." (pp. 3-4)

"With each advance in our knowledge about the nature of emotion, psychoanalysts' understanding of the role of emotion in the psychoanalytic practice has progressed. As analysts came to understand the relationship between the schemas of emotion and the schemas of declarative knowledge, practitioners began to use their emotional reactivity and their empathic resonance with the patient in new ways. They saw their own feelings and reactions to the patient's emotional states as windows into the patient's subjective, emotional experience, much of which was developmentally unformulated, defensively sequestered, or not well articulated. In symbolically representing in images and words the analyst's empathic resonance and emotional reactivity, the analyst transforms the patient's emotions into meaningful feelings. These feelings in turn not only inform the patient about the meaning of his or her emotional experience but also about the nature of his transferential connection to the analyst.

As the adaptive function of emotional behavior became more clearly articulated, psychoanalysts became aware of the way their own emotional behavior affected the emotional states of the patient. Analysts began to regulate, contain, and metabolize the patient's emotional experience through the way they themselves emotionally processed and expressed their experience of their own and the patient's emotional behaviors. The exchange of emotional behaviors between the patient and the analyst was now recognized as the context within which the meanings that characterize the nature of the therapeutic interaction emerged.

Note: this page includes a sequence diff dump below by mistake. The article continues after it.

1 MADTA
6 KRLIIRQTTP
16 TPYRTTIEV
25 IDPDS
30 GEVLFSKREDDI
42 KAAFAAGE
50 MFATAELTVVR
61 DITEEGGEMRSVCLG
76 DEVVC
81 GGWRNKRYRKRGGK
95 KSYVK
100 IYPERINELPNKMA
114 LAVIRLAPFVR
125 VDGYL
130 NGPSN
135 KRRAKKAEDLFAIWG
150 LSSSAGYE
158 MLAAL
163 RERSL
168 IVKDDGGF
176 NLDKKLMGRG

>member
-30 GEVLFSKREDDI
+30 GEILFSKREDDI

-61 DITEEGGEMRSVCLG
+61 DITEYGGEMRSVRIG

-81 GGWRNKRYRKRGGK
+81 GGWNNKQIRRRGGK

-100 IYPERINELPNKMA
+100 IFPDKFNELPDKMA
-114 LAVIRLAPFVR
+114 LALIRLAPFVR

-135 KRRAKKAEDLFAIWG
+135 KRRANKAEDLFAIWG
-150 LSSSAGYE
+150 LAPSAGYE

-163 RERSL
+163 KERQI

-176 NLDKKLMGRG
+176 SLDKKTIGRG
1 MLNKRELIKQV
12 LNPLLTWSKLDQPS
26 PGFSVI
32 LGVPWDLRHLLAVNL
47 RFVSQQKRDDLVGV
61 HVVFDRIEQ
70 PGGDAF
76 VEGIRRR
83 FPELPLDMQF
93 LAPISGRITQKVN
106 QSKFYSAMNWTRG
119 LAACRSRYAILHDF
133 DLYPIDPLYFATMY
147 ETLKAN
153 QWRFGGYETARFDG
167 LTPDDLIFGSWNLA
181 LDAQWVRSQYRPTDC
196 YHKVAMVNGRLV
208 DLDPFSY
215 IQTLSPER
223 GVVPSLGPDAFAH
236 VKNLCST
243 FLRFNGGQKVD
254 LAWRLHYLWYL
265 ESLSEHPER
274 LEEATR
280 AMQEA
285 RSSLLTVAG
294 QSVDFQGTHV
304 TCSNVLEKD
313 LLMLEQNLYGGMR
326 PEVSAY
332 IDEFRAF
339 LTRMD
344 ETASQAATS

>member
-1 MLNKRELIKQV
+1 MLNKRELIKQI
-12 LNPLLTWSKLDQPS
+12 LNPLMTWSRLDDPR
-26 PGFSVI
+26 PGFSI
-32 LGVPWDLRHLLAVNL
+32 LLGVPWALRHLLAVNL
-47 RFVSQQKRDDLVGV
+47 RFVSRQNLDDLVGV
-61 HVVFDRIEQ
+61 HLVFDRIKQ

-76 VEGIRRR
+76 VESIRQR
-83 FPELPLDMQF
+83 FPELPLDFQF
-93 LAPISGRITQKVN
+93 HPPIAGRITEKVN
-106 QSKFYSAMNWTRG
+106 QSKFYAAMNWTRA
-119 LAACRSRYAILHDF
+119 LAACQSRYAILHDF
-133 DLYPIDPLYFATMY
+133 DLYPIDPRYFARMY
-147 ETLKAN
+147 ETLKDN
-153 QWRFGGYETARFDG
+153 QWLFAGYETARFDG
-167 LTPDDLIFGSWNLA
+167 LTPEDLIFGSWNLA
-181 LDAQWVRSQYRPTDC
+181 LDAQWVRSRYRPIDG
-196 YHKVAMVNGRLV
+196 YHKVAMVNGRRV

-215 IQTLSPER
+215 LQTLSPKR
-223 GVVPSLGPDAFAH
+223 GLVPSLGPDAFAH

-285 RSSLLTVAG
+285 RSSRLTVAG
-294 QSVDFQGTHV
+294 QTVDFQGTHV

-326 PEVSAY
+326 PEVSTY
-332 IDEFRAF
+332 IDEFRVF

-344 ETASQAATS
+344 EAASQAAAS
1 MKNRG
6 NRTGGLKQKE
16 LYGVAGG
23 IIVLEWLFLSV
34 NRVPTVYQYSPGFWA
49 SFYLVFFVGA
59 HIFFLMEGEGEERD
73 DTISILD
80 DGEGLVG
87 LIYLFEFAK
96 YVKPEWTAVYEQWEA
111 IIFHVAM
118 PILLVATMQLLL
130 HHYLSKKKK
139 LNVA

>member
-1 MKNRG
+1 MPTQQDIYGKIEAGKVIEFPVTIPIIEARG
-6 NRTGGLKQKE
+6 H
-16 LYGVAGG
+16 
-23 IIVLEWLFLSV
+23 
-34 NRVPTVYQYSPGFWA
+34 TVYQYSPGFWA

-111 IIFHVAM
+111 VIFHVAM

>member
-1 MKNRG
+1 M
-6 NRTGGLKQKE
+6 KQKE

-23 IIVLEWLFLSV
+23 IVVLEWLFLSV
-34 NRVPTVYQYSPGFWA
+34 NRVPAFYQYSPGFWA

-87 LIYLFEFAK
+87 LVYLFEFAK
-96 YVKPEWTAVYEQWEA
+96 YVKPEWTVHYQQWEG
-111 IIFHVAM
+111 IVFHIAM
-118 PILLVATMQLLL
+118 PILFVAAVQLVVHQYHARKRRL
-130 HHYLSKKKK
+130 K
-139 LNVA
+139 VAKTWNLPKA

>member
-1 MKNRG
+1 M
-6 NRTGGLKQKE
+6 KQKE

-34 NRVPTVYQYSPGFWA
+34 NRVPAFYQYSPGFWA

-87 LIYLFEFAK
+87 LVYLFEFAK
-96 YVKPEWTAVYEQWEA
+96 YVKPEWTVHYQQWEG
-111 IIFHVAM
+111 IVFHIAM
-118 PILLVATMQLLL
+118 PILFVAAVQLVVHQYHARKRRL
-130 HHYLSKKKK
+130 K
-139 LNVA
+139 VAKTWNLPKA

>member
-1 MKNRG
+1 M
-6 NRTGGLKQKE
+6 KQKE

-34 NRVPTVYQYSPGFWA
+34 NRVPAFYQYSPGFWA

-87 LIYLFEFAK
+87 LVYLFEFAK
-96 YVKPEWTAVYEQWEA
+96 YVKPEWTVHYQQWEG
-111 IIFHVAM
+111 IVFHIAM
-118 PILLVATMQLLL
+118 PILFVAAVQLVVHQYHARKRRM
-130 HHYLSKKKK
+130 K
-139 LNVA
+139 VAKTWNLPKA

Dynamic systems theory casts emotion in a truly interactive context, enabling analysts to appreciate the coconstructed nature not only of the meanings attributed to the analytic interaction but also of their own and the patient's emotional states as well. Psychoanalysts can now trace the emergence of their own and the patient's emotions from the exchange of emotional behaviors between them. As the emotions of the patient and the analyst self-organize in reference to the emotional behaviors of the other, the ways the patient and analyst constitute, regulate, and interpret their emotions directly impact the construction of emotion in both persons. As the patient and the analyst work to optimally adapt to the nature of their relationship, the emotional states and behaviors of each of them are simultaneously impacted and changed. Concurrently, their emotional exchange gives their relationship an emotional tone that in turn constrains the emotional states and behaviors accessible to them, the meanings available to interpret their emotional relationship, and the types of therapeutic interventions and transformations open to the analyst. The analyst can now formulate his or her interventions and interpretations to take advantage of the ways in which emotion, meaning, relationship, and context interact in the formation of subjective experience. Mutative change is always systemic, effecting changes in all components that constitute the emotional relationship between the patient and the analyst. The emotional engagement of the patient and the analyst thus constitutes the essence of the therapeutic action in psychoanalysis.

The context within which the analyst works, from this dynamic systems perspective, is a complex emotional system that is both stable and constantly in flux. As the analyst manages the multiple interacting influences on the analytic process and on the emotional states and interpretations that carry the analytic dialogue while simultaneously experiencing the effects of his or her own adaptations to the patient's emotional behavior, new ways of monitoring, influencing, and interpreting the patient-analyst interaction are required. These therapeutic processes, configured in a dynamic, interactive, and continuous manner, form the analytic context to be illuminated with clinical material in the companion paper to this essay (Miller, in press)
." (pp. 19-20)

Michael L. Miller (2008). The Emotionally Engaged Analyst I. Psychoanalytic Psychology, Vol. 25, pp. 3-25